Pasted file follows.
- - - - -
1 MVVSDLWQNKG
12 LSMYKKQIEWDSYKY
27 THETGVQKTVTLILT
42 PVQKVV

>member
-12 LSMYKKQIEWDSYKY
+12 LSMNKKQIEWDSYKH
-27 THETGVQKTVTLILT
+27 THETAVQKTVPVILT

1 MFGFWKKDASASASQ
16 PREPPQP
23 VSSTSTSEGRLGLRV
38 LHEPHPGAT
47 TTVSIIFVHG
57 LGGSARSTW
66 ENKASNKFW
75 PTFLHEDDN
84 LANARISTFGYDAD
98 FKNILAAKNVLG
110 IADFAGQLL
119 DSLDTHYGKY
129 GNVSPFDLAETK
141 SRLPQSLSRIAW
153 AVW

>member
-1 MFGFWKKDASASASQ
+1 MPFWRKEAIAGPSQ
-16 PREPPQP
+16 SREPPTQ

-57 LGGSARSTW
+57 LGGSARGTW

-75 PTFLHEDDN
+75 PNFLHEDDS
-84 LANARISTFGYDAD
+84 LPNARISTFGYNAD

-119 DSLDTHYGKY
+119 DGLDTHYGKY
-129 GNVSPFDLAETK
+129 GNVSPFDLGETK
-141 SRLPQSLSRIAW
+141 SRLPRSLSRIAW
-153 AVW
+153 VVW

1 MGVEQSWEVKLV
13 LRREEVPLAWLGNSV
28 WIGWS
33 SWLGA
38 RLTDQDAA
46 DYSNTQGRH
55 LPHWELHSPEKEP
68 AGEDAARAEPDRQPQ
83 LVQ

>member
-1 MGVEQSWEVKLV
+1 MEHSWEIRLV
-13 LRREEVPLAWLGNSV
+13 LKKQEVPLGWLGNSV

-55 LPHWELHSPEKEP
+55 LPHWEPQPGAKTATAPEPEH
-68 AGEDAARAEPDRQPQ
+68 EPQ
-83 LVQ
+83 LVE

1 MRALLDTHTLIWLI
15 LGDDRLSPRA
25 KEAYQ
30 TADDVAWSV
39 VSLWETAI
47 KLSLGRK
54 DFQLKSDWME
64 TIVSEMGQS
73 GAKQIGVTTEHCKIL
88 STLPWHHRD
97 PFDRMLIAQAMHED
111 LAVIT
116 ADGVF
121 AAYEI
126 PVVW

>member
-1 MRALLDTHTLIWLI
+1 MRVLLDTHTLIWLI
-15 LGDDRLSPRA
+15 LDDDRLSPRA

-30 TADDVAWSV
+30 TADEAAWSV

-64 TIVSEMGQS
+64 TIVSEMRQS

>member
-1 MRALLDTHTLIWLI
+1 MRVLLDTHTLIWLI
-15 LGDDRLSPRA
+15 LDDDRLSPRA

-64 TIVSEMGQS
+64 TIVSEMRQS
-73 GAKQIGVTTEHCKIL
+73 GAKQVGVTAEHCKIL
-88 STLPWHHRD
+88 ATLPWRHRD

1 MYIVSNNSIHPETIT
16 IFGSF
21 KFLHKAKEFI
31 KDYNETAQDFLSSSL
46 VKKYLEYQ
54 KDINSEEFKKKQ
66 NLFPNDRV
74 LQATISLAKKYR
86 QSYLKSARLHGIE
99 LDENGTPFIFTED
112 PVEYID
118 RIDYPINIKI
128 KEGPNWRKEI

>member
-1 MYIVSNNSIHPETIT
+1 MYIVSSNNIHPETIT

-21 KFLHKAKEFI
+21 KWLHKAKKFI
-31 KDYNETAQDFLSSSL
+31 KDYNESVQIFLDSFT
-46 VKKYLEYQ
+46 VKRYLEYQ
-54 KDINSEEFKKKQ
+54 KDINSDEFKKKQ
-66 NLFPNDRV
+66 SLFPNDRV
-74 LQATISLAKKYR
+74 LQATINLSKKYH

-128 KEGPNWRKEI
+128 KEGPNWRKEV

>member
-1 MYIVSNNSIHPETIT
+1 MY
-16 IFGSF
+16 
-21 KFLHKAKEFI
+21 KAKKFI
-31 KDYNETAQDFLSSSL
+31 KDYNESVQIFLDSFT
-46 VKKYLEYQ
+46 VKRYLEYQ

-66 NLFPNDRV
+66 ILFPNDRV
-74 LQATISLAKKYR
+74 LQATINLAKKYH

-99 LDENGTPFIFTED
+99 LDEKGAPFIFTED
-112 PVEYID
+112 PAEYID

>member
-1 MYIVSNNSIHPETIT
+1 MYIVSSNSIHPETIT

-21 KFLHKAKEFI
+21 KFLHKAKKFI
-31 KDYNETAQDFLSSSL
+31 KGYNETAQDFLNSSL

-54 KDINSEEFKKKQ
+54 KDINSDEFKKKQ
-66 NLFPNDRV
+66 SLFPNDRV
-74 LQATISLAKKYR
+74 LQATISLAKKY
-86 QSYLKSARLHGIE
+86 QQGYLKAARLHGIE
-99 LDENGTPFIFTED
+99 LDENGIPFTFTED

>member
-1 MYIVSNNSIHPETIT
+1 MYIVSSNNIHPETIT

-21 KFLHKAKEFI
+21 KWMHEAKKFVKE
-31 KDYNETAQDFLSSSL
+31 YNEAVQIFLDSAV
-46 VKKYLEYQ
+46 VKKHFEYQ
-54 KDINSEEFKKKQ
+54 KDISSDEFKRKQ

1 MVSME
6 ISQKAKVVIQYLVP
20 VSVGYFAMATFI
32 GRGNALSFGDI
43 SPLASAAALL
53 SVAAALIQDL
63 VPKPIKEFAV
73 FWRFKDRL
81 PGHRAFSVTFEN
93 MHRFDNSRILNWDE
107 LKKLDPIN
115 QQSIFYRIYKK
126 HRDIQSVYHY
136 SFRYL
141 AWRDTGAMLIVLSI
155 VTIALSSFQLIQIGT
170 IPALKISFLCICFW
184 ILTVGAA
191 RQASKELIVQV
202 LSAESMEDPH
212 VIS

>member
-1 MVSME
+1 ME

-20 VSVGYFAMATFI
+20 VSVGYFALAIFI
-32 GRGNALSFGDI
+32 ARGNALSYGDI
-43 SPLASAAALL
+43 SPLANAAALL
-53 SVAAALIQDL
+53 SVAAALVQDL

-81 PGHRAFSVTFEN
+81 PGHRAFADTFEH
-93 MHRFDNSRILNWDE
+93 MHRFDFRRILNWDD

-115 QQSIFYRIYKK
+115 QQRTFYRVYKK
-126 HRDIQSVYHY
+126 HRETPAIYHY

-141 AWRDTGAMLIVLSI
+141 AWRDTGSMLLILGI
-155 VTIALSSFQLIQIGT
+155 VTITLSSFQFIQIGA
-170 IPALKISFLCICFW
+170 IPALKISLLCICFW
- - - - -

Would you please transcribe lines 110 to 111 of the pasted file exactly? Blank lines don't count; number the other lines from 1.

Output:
118 RIDYPINIKI
128 KEGPNWRKEI